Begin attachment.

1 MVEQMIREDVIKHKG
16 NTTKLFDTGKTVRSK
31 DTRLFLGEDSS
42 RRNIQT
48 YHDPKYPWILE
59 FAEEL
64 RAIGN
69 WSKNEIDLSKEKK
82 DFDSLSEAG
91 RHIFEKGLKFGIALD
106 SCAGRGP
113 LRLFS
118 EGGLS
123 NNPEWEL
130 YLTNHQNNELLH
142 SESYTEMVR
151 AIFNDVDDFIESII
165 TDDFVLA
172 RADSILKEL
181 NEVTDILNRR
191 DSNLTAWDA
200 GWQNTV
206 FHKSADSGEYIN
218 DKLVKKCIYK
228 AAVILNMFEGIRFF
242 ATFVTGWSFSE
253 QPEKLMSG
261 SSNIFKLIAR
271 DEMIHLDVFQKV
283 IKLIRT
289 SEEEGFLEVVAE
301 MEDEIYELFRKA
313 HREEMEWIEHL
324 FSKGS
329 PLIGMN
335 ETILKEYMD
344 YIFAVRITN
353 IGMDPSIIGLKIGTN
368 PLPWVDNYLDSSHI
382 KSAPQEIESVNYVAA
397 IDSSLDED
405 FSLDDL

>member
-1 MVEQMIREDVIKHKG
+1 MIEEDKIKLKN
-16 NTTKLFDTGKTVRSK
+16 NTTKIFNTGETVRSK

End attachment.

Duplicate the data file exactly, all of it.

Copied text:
1 MVEQMIREDVIKHKG
16 NTTKLFDTGKTVRSK
31 DTRLFLGEDSS
42 RRNIQT
48 YHDPKYPWILE
59 FAEEL
64 RAIGN
69 WSKNEIDLSKEKK
82 DFDSLSEAG
91 RHIFEKGLKFGIALD
106 SCAGRGP
113 LRLFS
118 EGGLS
123 NNPEWEL
130 YLTNHQNNELLH
142 SESYTEMVR
151 AIFNDVDDFIESII
165 TDDFVLA
172 RADSILKEL
181 NEVTDILNRR
191 DSNLTAWDA
200 GWQNTV
206 FHKSADSGEYIN
218 DKLVKKCIYK
228 AAVILNMFEGIRFF
242 ATFVTGWSFSE
253 QPEKLMSG
261 SSNIFKLIAR
271 DEMIHLDVFQKV
283 IKLIRT
289 SEEEGFLEVVAE
301 MEDEIYELFRKA
313 HREEMEWIEHL
324 FSKGS
329 PLIGMN
335 ETILKEYMD
344 YIFAVRITN
353 IGMDPSIIGLKIGTN
368 PLPWVDNYLDSSHI
382 KSAPQEIESVNYVAA
397 IDSSLDED
405 FSLDDL

>member
-1 MVEQMIREDVIKHKG
+1 MIEEDKIKLKN
-16 NTTKLFDTGKTVRSK
+16 NTTKIFNTGETVRSK